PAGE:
Interfacial Effects in Immiscible Liquid-Liquid Displacement in Porous Media
- Necmettin Mungan (Sinclair Oil And Gas Co.)
- Document ID
- Society of Petroleum Engineers
- Society of Petroleum Engineers Journal
- Publication Date
- September 1966
- Document Type
- Journal Paper
- 247 - 253
- 1966. Society of Petroleum Engineers
- 5.4.1 Waterflooding, 5.7.2 Recovery Factors, 5.2 Reservoir Fluid Dynamics, 4.1.2 Separation and Treating, 4.1.5 Processing Equipment, 2.5.2 Fracturing Materials (Fluids, Proppant), 1.6.9 Coring, Fishing, 4.3.4 Scale
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A study was made of the effects of wettability and interfacial tension the immiscible displacement of a liquid by another liquid for porous media. The influence of viscosity ratio was also investigated. Porous media used were polytetrafluoroethylene (TFE) cores prepared by compressing TFE powder under different pressures. It is shown that displacement of a wetting by a nonwetting liquid is always less efficient than the displacement of a nonwetting by a wetting fluid, all other things being equal. In the former case, the recovery efficiency can be increased substantially by either reducing the interfacial tension or increasing the viscosity of the displacing fluid. A qualitative discussion is given on the implications of this work to the recovery of crude oil by waterflooding.
The high cost of oil exploration and new recovery schemes makes it imperative that waterflooding be conducted under conditions favoring most efficient oil recovery. To improve oil recovery by waterflooding, it is essential that the role played by interfacial forces in the entrapment of residual oil be studied and understood. Interfacial phenomena in natural rock, connate water and crude oil systems are very complicated because of the complexity of the natural liquids found in petroleum reservoirs, because of our inability to adequately describe the geometrical structure of the porous media and because of a lack of understanding of physical and chemical interactions between the liquids and surface of the pores. The problem becomes further complicated when one tries to elucidate the role of interfacial phenomena in fluid flow. Numerous studies of the displacement of oil by water under different interfacial tension or wettability conditions have been made. These studies have been performed in silica, alundum or sandstone systems using water and paraffin oil and also some surface active material to control the interfacial tension or and the contact angle . Unfortunately, the high energies of various interfaces involved favor adsorption and orientation of the surface active material at the intrafaces. Also the surface active material concentration at the interfaces exceeds that in the bulk of the liquid phases. Such surface excess may cause the surfactant distribution, the contact angle and the interfacial tension to differ from their measured static equilibrium values and makes interpretation of the displacement experiments difficult. Furthermore, as changes in also lead to changes in cos , the role played individually by one of these parameters in the displacement becomes obscured by the effect of the other.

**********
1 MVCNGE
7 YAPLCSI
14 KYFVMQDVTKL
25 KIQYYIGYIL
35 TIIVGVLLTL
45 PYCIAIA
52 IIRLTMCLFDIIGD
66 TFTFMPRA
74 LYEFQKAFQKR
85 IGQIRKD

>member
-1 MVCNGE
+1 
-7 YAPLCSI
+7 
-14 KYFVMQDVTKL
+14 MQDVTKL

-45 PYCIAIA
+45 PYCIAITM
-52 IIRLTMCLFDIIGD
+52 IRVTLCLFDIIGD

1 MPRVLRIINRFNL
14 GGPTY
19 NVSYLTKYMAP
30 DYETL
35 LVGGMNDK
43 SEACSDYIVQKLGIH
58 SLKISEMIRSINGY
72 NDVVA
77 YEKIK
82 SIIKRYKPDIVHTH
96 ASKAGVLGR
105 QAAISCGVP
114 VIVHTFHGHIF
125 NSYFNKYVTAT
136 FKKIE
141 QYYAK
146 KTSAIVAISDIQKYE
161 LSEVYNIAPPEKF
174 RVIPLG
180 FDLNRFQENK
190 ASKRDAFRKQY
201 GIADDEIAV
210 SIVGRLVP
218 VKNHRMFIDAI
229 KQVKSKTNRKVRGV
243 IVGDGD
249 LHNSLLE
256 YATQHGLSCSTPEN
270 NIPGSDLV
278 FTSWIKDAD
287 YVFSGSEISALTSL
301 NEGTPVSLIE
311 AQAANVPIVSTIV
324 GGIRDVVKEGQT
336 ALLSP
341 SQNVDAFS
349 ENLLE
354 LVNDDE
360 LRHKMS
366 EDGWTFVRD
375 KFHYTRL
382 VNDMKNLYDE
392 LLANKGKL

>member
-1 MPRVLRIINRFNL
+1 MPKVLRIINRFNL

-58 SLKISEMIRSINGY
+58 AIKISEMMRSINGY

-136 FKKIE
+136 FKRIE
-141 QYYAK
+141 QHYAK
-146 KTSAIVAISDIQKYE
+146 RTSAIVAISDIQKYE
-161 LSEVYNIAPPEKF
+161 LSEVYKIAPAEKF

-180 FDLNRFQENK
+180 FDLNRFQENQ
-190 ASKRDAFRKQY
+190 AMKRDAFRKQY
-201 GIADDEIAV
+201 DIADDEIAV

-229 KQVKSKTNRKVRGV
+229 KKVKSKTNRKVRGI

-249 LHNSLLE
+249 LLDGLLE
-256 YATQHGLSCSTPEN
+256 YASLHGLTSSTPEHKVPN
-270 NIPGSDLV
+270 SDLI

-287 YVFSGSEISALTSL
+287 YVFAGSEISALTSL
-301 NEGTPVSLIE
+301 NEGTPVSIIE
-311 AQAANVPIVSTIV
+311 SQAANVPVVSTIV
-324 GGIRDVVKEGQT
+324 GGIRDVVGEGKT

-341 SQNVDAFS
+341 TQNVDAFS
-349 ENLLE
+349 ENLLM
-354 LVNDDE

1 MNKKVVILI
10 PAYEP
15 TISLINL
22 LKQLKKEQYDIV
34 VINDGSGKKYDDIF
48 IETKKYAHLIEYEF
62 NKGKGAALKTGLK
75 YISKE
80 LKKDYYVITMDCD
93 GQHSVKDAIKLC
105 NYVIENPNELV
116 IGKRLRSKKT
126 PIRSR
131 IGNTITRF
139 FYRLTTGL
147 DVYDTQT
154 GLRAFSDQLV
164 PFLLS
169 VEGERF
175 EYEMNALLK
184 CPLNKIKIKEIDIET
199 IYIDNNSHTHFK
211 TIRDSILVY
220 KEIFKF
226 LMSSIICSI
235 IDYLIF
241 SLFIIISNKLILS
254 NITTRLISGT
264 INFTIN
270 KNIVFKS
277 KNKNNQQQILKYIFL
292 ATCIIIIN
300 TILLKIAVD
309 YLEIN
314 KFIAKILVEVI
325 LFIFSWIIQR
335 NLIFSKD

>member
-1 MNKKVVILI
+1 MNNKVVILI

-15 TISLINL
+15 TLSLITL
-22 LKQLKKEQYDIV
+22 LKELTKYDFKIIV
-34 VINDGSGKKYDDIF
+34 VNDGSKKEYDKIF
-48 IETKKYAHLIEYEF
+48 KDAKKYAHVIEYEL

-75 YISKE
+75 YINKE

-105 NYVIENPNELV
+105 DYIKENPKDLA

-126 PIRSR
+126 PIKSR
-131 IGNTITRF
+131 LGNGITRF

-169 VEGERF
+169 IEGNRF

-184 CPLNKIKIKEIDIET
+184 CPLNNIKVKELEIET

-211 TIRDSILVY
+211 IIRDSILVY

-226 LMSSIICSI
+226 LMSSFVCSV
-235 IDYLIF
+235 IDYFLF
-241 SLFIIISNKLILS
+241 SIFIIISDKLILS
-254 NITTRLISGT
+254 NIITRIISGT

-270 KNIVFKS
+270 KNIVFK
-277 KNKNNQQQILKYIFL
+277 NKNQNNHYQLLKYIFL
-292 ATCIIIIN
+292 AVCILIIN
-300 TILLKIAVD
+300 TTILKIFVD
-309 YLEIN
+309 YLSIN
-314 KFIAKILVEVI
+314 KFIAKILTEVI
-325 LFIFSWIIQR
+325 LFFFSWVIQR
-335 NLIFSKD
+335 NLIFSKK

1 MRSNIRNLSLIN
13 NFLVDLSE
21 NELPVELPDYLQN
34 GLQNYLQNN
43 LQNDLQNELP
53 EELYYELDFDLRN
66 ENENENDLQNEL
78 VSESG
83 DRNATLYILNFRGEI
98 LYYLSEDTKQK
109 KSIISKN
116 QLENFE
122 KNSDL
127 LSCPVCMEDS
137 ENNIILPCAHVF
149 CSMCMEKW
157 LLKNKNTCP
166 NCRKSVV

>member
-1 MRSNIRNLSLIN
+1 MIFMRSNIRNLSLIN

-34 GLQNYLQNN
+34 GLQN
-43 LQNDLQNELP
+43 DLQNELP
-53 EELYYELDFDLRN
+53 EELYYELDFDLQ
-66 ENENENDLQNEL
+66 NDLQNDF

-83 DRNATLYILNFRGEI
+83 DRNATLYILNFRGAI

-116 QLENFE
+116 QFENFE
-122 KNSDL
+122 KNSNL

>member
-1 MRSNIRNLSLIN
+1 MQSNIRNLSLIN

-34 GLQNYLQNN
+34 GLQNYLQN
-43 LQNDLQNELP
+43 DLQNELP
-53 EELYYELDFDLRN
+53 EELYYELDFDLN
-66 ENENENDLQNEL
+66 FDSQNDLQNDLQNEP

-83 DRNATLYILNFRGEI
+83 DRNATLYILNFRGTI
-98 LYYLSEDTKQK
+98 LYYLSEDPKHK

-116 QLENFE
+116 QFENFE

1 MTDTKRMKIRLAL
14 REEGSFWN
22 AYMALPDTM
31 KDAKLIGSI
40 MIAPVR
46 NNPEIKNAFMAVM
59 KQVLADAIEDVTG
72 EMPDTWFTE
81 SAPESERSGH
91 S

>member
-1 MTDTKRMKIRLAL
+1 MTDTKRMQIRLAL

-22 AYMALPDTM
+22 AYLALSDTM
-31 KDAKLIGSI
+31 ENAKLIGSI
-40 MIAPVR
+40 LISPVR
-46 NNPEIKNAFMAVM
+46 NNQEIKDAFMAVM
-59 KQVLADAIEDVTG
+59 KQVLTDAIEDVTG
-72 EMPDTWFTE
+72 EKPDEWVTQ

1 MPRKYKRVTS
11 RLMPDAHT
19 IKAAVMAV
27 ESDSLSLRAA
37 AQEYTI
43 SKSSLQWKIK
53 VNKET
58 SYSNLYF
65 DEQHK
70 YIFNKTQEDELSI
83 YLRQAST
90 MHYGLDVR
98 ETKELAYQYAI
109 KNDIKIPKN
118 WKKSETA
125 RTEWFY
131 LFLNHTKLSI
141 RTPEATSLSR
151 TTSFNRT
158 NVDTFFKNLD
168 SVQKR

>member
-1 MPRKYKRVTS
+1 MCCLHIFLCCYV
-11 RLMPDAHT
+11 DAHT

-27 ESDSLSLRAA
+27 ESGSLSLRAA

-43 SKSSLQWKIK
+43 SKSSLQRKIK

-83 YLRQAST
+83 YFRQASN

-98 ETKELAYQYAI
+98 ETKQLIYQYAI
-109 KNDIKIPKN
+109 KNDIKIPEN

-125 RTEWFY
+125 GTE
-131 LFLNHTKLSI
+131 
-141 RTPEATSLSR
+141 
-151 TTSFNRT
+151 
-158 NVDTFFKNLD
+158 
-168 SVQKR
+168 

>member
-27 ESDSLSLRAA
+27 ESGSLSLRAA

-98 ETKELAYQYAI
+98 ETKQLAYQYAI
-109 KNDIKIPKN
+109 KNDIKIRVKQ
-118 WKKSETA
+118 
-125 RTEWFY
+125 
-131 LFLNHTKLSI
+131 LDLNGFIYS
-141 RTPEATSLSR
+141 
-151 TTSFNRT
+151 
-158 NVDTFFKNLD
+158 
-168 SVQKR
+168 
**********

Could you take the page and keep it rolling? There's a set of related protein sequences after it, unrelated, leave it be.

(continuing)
To circumvent these difficulties, a low surface energy solid and true solutions or pure liquids should be used. Use of a low surface energy solid minimizes adsorption and orientation effects at the solid-liquid interfaces. By controlling and cos through use of selected pairs of pure liquids or true solutions rather than by surfactants, the adsorption effects at liquid-liquid interfaces are eliminated. In the present study TFE cores were used as me porous media. Liquids used were water sucrose solutions, paraffin oils and benzyl, n-butyl and isobutyl alcohols. The interfacial tension was varied from 40 to 1.1 dynes/cm by suitably choosing the liquid pair. A surface above material was added to the water-oil system only in the case where interfacial tension of 0.5 dynes/ cm was desired. No precise changes of cos were attempted. However, either the displaced or the displacing liquid could be made the one which preferentially wets the TFE surface. Using sucrose solutions and blends of paraffin oils proved to be a convenient way of changing the viscosity ratio between the displaced and displacing liquids.
The present investigation examines the effect of interfacial tension, wettability and viscosity ratio on the immiscible liquid-liquid displacement from porous media.
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